The other day I stepped out of Grand Central Station onto Lexington Avenue. It was grey and sloshy. Mid-day people were carrying umbrellas and some of the men were wearing hats. The buildings gleamed silver in the grey light. Everything was a black and white photo from years ago. Swish went the cabs passing by. People were walking quickly with ducked heads.
I pick up my son in midtown every day, and it is a tedious commute in the middle of the day. I have thus declared the iPod the Greatest Invention of All Time. It will be a tragic day when I am hit by a bus that I didn't hear coming, but I will be oblivious, and if I'm listening to The Stones I won't care what hit me.
I opened the doors on to the avenue and Angel from Montgomery came on, out of nowhere. When did I download this not-Stones song? I don't remember, but here it is. I crossed Lexington and as I crossed the avenue and the first notes of the song, a remarkable and peculiar thing: suddenly, a memory, an absolute moment nothing more, was triggered. It was early summer and it was warm and in P's green SAAB somewhere in Montana, or Wyoming maybe, driving west for the summer---we were all a tiny bit mad from the constant driving west----and this song came on. This perfect little song. The road curved and ascended, after miles and miles of straight monotony. Below the curve were some tract houses. My stomach lifted. We were giddy. The way the car lifted up that hill was lovely----it was dusk and quite beautiful with the sun setting and the orange sky, the expanse, the tract houses below and the lives in the houses so hopeful even from here.
The feeling of suspension in that moment was superb. That solid car lifting feeling, and the friends, and everyone about to be on the west coast. We were moving there, some for the summer; others, having graduated, would stay on. Some of the people stayed on forever and became famous in their fields of film and wine. Others returned east for school or marriage and became activists, wives and farmers. Oh, the music and the sunset. And all the laughing! We were not Jack Karouak or Jimi Hendrix or Hells Angels or the Grateful Dead anything---I mean, it was the 1980s, we knew that---but it was still fun to be American and driving endlessly, heading somewhere and full of ideas.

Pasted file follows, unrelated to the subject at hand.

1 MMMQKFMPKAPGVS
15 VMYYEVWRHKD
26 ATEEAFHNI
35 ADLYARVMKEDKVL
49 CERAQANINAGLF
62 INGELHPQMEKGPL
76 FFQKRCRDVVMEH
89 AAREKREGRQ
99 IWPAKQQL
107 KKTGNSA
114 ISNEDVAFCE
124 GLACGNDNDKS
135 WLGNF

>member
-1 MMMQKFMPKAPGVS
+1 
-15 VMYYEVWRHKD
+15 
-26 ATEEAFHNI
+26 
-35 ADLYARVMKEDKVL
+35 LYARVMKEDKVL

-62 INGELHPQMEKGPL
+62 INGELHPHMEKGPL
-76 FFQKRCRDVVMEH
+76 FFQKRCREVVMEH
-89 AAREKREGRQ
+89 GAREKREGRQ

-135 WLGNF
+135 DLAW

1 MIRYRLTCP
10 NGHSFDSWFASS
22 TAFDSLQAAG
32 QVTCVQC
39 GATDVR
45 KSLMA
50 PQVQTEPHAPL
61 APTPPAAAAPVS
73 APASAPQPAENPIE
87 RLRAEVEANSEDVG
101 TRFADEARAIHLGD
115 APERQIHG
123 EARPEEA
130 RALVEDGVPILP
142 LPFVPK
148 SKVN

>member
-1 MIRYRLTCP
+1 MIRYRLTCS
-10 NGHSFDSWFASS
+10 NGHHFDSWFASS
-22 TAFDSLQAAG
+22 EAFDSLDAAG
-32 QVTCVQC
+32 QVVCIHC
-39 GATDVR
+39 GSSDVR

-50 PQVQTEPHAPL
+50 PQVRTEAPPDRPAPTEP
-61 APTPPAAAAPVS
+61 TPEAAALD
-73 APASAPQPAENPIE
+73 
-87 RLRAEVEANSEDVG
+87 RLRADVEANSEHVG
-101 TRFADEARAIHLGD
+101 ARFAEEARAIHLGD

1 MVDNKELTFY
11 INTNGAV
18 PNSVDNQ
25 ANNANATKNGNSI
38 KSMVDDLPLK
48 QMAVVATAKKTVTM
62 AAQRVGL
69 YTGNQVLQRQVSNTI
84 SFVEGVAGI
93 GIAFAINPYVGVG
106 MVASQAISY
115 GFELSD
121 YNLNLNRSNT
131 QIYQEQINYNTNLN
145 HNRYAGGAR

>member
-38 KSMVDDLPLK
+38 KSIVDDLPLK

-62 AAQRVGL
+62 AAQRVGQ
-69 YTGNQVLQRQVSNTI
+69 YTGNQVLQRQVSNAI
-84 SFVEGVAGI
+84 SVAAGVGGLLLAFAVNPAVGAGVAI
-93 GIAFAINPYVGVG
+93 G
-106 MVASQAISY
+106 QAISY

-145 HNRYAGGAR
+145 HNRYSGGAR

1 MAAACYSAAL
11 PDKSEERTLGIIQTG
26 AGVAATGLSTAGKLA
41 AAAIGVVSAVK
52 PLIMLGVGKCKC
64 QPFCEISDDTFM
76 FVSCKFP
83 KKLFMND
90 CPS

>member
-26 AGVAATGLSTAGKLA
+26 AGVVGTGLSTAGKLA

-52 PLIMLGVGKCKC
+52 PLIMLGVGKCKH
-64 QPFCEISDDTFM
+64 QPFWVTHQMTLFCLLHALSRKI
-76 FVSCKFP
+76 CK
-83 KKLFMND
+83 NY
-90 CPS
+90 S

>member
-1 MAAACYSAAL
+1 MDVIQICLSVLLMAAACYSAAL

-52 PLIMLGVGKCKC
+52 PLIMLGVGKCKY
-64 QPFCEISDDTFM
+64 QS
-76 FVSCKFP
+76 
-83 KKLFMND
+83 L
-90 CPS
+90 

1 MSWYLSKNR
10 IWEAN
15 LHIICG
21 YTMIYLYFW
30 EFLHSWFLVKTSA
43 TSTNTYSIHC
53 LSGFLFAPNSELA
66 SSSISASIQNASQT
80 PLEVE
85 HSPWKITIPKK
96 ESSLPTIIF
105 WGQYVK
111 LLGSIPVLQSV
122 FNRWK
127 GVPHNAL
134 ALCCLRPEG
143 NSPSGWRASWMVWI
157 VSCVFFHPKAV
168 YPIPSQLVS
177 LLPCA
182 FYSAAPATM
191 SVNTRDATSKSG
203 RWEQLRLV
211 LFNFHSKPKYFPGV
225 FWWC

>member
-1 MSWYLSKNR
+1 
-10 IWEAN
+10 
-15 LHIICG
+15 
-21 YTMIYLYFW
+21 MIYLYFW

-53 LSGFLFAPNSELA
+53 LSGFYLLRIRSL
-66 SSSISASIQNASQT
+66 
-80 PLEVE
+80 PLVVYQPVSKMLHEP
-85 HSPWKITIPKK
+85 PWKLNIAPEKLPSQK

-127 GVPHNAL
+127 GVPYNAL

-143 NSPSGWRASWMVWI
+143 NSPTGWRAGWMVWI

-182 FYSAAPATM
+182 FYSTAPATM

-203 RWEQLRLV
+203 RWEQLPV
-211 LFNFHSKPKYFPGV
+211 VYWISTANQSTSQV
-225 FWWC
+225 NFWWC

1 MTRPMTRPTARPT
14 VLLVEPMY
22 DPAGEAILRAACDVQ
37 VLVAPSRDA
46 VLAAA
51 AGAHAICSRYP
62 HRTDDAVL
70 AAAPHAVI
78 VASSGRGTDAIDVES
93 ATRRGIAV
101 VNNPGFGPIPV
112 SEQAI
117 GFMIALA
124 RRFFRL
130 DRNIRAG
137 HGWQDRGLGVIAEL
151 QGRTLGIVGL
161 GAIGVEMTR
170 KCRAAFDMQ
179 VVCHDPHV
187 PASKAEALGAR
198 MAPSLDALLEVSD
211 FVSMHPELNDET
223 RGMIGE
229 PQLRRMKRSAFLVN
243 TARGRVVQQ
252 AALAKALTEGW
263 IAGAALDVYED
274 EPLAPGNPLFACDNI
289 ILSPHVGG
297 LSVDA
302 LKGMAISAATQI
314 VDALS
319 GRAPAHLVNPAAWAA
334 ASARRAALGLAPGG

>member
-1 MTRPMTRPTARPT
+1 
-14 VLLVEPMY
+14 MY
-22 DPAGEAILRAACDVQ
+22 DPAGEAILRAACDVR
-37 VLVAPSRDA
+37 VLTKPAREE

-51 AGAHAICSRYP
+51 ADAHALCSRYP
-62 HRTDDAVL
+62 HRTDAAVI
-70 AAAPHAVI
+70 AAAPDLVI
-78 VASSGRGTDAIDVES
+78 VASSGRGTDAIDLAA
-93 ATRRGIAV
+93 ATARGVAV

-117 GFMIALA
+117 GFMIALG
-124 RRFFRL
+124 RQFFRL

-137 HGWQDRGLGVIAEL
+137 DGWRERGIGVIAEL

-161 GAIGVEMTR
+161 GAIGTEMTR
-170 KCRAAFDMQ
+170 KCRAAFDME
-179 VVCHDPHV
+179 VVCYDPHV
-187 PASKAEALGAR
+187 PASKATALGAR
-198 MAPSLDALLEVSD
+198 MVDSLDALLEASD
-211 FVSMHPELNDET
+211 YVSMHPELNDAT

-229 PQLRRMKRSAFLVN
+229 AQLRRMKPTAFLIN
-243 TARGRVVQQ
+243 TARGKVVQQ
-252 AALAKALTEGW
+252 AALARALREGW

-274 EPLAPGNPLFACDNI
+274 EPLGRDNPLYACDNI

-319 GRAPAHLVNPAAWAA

Well anyway. I've been hanging out in the South of France the last few weeks, cutting an album called Exile on Main Street. I love the rock and roll and all that. I love what they call the raw energy. All night I'm awake and working and smoking cigarettes and thinking and creating and drinking bourbon, but not too much bourbon, and then the sun rises and a few of us take the boat out to Italy for breakfast. We sit at a cafe on the water---croissant, cappuccino, more cigarettes because where this place is, there is no cancer. No need for sleep. There is music and sitting in a bikini and having a coffee and a cigarette and talking about art, music, and happy gossip; there's this lightness in the body and everyone speaks words but there is no pain, no cruelty, no sarcasm, no arguing. There is no laundry. See how the sun reflects on the sea? See how the body floats as it walks, so light---it is not tired, not overfed, not poisoned by stress. Boats drift across the water in the early morning before the tourists are out, and we have been up all night creating work. That feels good. That is Eden.
I really did do it once, you know. Not in France. I stayed up all night for a year or more. I smoked French cigarettes and had one bag that carried my things, and lived suspended in this most heavenly space. I worked all night. I borrowed apartments. I drank and ate so little, food was not necessary. I ate when I felt hunger, there was beautiful fruit in the summer. In the winter I boiled kale. I went to bed after the Mexican men who worked in NYC kitchens had finished their 4am soccer game in the park below my window. Or sometimes I stayed up. It was the best year and yet it ended, like so many things that reach such heights, in quite a crash. Make me an angel, that flies... No, I was not a rock star,
but I am now.
Wassily Kandinsky The Garden of Love (Improvisation Number 27), 1912.